At Codurance, our MDs Sandro Mancuso, Mashooq Badar and José Huerta regularly meet for informal chats after work, where they share their personal insights. These discussions form the basis of our Fireside Chats, which you can find on our YouTube Channel.
This episode focused on the role of the hero programmer - and the supposed cult status they are bestowed with.
José opened with: “The other day I was watching one of those tweets from the whole Twitter saga… someone was like, ‘Oh, I drank a RedBull and I spent the whole night rewriting that piece of crack code that we have had for ten years’. And for me, this is the kind of talk to the point of the hero programmer or the hero developer.”
Mash wanted to be clear on the definition: “I should define what I mean by a hero programmer. And it comes from a few times where I've seen this phenomena in teams in my career where there is this one person that understands every part of the code base and has built all these mechanisms, templates, where things might be and how to get it fixed. But the way they do it is only specific to them. So they're not a team player. They're basically in it for the glory and the only person in the team that matters to them is themselves.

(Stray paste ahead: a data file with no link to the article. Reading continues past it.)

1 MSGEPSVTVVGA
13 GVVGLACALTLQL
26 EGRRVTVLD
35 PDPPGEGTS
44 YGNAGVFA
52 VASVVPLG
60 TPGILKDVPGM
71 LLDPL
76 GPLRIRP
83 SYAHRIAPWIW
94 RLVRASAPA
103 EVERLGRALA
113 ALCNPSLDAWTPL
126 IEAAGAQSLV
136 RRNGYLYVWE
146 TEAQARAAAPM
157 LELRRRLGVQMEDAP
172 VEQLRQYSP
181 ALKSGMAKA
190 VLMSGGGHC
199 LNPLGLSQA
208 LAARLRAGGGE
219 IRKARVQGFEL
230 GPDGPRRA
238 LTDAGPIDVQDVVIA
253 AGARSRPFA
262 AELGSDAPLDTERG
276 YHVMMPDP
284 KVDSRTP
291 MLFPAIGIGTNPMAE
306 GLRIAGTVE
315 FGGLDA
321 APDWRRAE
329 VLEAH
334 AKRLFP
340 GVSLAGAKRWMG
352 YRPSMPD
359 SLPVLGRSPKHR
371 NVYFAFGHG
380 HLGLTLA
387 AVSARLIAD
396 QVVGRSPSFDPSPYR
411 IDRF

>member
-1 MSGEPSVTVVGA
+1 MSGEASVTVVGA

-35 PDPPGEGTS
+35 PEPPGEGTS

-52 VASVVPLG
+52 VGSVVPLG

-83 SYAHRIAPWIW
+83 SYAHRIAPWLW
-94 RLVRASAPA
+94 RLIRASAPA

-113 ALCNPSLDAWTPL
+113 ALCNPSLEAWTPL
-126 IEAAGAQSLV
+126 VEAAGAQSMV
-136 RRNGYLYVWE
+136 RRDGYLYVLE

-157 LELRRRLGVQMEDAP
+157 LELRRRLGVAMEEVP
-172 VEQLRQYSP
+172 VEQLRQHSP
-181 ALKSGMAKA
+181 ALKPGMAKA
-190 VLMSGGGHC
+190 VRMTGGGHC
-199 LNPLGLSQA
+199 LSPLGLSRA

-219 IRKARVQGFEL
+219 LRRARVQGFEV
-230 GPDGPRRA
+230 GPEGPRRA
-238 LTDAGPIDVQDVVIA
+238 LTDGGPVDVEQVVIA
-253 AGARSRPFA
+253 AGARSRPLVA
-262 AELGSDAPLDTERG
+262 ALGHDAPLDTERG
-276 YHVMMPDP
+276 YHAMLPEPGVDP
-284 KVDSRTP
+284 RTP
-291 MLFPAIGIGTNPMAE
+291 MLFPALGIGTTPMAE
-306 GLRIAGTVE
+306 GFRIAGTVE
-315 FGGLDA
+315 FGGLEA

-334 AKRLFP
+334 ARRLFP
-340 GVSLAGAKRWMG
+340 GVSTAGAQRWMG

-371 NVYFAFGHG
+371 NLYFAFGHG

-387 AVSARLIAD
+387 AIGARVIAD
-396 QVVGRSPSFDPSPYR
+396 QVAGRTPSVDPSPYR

“The main reason they can put out those fires and they know where the fires might be is because they're often the cause of it! But no one really cares who caused the fire. But they are the ones they come to. And I've seen a few times where there's even a competition and who changed the most lines of code in the past year in the whole system and it was that hero programmer.”
The trio brought about topics such as glory-hunting, a healthy culture, if a company is actually addressing a root cause or just a symptom, if such behaviour brings about a constant expectation and burnout and individualism.
Sandro brought a different perspective about individuals - and it was more about going the extra mile: “I think that companies are better companies and more successful when you have a few individuals that have that spark that you talk about sometimes, that extra motivation. We are not talking about extra hours. What is that spark? It’s that thinking ‘what else can I do?’, that kind of commitment, that kind of person that has that intimacy with their own work, so they should be treasured.”